The Economic, Political, and Ethical Case Against the Minimum Wage
G. Stolyarov II
Note from the Author: This essay was originally written in 2002 and published on Associated Content (subsequently, Yahoo! Voices) in 2007, where it earned over 1,200 page views. To preserve a record of my writings following the shutdown of Yahoo! Voices in 2014, I have given this article a permanent presence on this page.
We hear numerous cries these days to terminate worker abuse, to wrestle ailing souls from destitution and decay, to alleviate the suffering so widespread in third-world countries. These are noble goals and end s worth pursuing. But are the means proper? History has shown that government intervention in the affairs of business and attempts to warp the capitalist free market system only exacerbate world poverty. Third World totalitarian dictatorships have possessed unprecedented levels of starvation, unemployment, and deprivation precisely because they attempted to regulate their financial affairs. Labor union-dominated nations of Europe are collapsing into recession due to their inability to efficiently compete with freer economic orders.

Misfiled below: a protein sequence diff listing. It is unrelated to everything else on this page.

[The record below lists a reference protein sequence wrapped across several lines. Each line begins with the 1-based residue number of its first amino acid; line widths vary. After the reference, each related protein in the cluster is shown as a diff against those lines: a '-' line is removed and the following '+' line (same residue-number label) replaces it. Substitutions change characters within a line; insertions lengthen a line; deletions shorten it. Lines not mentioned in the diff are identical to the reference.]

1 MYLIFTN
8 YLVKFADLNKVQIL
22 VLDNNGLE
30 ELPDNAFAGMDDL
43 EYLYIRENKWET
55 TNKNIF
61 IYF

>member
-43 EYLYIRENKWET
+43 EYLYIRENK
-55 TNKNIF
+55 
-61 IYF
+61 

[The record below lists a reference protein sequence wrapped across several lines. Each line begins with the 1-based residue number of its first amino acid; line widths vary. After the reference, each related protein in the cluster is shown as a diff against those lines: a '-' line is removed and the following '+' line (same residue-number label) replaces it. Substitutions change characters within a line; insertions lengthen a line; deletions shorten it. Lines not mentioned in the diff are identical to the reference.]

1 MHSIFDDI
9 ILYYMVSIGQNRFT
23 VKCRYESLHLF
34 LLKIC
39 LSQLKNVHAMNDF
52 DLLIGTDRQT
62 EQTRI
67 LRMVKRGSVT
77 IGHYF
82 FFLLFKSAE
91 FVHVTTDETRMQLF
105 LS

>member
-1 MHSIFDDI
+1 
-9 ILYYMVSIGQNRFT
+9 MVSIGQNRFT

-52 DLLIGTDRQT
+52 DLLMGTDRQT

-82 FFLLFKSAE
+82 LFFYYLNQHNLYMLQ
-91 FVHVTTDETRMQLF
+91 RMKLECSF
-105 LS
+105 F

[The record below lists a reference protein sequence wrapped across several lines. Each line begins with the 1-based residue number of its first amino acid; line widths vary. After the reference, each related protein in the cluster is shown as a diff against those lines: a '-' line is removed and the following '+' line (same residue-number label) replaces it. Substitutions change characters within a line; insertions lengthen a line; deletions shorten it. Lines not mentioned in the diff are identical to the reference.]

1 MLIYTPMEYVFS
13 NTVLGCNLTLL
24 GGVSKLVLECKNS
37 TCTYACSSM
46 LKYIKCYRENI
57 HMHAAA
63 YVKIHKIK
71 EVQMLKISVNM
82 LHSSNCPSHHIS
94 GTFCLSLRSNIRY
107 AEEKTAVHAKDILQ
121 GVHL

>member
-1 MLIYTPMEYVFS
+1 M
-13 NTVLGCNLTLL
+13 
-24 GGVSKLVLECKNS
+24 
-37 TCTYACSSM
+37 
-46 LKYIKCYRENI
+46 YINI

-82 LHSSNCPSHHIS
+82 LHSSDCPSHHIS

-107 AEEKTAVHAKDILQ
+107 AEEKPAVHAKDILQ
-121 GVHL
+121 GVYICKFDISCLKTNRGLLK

In order to permit workers the ability to be rewarded based on their merits and employers the ability to negotiate contracts with their individual staff members, it is necessary to abolish a minimum wage system that in the United States has been proven to yield precisely the opposite effects.
The United States should effectively and radically repeal and prohibit all forms of government wage regulation upon all U.S. business ventures and foreign businesses on U.S. territory.
A vast majority of the arguments opposing wage regulations concern the flawed aspects of the minimum wage itself, and its harmful effects upon businesses, employees, the poor, and local governments, as well as its immorality in violating fundamental principles of a free market economy.